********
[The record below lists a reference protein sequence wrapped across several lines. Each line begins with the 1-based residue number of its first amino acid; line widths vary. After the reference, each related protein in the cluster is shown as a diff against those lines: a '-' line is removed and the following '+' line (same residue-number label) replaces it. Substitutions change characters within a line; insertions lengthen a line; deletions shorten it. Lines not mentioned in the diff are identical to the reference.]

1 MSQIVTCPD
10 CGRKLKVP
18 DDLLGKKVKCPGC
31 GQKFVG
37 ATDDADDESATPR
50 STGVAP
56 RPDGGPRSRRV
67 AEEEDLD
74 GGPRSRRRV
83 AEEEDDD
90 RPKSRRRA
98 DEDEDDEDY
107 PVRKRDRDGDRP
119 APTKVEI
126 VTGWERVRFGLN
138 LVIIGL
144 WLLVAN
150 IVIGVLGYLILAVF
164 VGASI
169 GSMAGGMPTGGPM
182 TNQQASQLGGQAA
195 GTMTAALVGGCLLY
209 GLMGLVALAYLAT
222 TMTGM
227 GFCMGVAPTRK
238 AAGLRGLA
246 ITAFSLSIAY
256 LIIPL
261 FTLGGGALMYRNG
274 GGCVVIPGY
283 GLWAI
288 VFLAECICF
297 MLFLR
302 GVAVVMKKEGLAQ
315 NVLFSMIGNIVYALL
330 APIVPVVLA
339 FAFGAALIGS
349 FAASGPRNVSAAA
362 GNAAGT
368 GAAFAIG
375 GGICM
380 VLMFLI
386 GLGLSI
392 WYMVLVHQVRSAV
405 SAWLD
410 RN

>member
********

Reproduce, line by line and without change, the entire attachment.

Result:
[The record below lists a reference protein sequence wrapped across several lines. Each line begins with the 1-based residue number of its first amino acid; line widths vary. After the reference, each related protein in the cluster is shown as a diff against those lines: a '-' line is removed and the following '+' line (same residue-number label) replaces it. Substitutions change characters within a line; insertions lengthen a line; deletions shorten it. Lines not mentioned in the diff are identical to the reference.]

1 MSQIVTCPD
10 CGRKLKVP
18 DDLLGKKVKCPGC
31 GQKFVG
37 ATDDADDESATPR
50 STGVAP
56 RPDGGPRSRRV
67 AEEEDLD
74 GGPRSRRRV
83 AEEEDDD
90 RPKSRRRA
98 DEDEDDEDY
107 PVRKRDRDGDRP
119 APTKVEI
126 VTGWERVRFGLN
138 LVIIGL
144 WLLVAN
150 IVIGVLGYLILAVF
164 VGASI
169 GSMAGGMPTGGPM
182 TNQQASQLGGQAA
195 GTMTAALVGGCLLY
209 GLMGLVALAYLAT
222 TMTGM
227 GFCMGVAPTRK
238 AAGLRGLA
246 ITAFSLSIAY
256 LIIPL
261 FTLGGGALMYRNG
274 GGCVVIPGY
283 GLWAI
288 VFLAECICF
297 MLFLR
302 GVAVVMKKEGLAQ
315 NVLFSMIGNIVYALL
330 APIVPVVLA
339 FAFGAALIGS
349 FAASGPRNVSAAA
362 GNAAGT
368 GAAFAIG
375 GGICM
380 VLMFLI
386 GLGLSI
392 WYMVLVHQVRSAV
405 SAWLD
410 RN

>member